Skopp stated that the Curriculum Committee reviews and approves these courses but has not addressed the issues being raised. Tuck noted that some consistent issues regarding ES/IS courses are surfacing during the committees meetings. Fuess pointed out that the Curriculum Committee does review and approve ES/IS courses but it does not reexamine them at a later date. He pointed out that courses listed as IS often have such a high enrollment that the professor can no longer teach them as IS courses. He noted that some professors teach courses as IS but they are not recognized as such.
Skopp noted that departments can sometimes create a problem with these courses by constructing a major without incorporating ES/IS courses. Fuller pointed out that some majors do not lend themselves to ES/IS courses. Sawyer wondered how many substitutions are made to accommodate students.
Partridge pointed out that the ES/IS courses present two separate issues. He noted that the workload is a major concern with IS courses. He stated that IS courses emphasize pedagogy and that there is no recognition that these courses require more work for the instructor.
Wunder noted that one of the problems with the courses is that colleges cannot agree on what they accept as ES/IS courses. He pointed out that colleges need to agree on these courses so that students can graduate in a timely fashion. Whitt stated that this is a particular problem for students who change colleges. Peterson noted that these courses are supposed to embody a comprehensive program for the campus but the colleges prevent this from occurring. He noted that there should be one set of courses that is accepted by all of the colleges, although he does like the concept of students having an option among these courses.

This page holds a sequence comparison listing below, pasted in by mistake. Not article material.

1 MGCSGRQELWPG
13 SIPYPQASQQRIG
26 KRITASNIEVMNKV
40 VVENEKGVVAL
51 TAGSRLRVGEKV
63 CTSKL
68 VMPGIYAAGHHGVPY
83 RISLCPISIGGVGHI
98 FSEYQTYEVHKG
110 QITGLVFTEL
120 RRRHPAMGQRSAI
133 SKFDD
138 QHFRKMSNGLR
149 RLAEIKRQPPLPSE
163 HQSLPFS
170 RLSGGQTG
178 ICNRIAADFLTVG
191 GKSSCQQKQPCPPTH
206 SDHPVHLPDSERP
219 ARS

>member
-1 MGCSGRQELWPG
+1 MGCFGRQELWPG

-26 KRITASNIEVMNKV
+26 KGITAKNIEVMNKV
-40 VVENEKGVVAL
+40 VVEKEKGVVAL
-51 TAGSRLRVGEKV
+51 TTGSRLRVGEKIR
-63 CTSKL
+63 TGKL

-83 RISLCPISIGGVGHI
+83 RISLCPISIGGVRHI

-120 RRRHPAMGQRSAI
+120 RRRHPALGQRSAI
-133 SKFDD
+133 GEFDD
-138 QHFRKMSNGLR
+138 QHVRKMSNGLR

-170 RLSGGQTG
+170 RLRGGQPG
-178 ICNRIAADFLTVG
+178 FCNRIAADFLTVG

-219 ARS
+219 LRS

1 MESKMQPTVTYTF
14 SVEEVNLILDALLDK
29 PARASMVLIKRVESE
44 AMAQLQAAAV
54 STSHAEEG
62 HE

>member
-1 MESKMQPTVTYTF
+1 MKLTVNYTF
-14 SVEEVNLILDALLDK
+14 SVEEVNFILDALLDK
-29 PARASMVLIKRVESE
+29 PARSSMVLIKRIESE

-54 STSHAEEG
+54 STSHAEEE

Fuess stated that ES courses are based on subject matter while IS courses are based on a delivery system of teaching. He stated that colleges would discuss these courses if the distinction between them was clearly made. Fuller stated that some content issues are involved and that IS courses are more than the delivery method involved. Fuess noted that the Curriculum Committee spends the most time reviewing the delivery methods of proposed new IS courses.